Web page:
Cell-penetrating Peptides as a Novel Transdermal Drug Delivery System
Saman A. Nasrollahi1, Changiz Taghibiglou, Ebrahim Azizi, Effat S. Farboud, Chemical Biology & Drug Design, 2012, 80, 639â€“646
© 2012 John Wiley & Sons A/S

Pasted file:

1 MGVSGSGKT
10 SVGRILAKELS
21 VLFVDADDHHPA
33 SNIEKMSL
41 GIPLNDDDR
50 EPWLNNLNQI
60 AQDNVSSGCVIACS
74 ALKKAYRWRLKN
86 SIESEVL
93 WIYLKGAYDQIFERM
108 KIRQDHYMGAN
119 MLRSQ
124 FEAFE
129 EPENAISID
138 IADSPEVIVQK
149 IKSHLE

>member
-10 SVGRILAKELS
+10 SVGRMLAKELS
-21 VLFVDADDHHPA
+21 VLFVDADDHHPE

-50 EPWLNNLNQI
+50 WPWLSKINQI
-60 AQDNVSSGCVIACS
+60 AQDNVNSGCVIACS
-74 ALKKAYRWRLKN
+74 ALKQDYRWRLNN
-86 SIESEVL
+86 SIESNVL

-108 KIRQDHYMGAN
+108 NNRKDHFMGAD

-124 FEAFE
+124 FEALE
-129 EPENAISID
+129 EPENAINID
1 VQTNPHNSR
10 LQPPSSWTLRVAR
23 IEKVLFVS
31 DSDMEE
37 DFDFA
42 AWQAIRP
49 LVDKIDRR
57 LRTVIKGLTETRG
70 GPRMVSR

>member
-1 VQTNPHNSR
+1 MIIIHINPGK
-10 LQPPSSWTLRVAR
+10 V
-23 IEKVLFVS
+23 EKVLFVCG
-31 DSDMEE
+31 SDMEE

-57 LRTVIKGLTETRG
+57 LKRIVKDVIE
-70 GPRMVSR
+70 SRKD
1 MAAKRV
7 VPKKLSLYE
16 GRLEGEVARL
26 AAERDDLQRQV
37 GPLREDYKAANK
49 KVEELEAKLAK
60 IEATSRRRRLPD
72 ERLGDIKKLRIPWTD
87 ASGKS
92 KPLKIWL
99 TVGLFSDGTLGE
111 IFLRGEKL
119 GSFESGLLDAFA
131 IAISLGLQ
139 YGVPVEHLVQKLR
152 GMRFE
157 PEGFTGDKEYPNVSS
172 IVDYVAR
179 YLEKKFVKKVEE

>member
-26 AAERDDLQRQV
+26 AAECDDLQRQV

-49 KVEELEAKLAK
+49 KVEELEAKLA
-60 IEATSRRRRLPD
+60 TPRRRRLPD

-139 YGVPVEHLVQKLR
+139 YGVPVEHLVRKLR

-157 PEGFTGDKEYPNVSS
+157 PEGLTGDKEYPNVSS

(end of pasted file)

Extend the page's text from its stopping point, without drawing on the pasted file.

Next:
In the last decade, almost one-third of the newly discovered drugs approved by the US FDA were biomolecules and biologics. Effective delivery of therapeutic biomolecules to their target is a challenging issue. Innovations in drug delivery systems have improved the efficiency of many of new biopharmaceuticals. Designing of novel transdermal delivery systems has been one of the most important pharmaceutical innovations, which offers a number of advantages. The cell-penetrating peptides have been increasingly used to mediate delivery of bimolecular cargoes such as small molecules, small interfering RNA nucleotides, drug-loaded nanoparticles, proteins, and peptides, both in vitro and in vivo, without using any receptors and without causing any significant membrane damage. Among several different drug delivery routes, application of cell-penetrating peptides in the topical and transdermal delivery systems has recently garnered tremendous attention in both cosmeceutical and pharmaceutical research and industries. In this review, we discuss history of cell-penetrating peptides, cell-penetrating peptide/cargo complex formation, and their mechanisms of cell and skin transduction.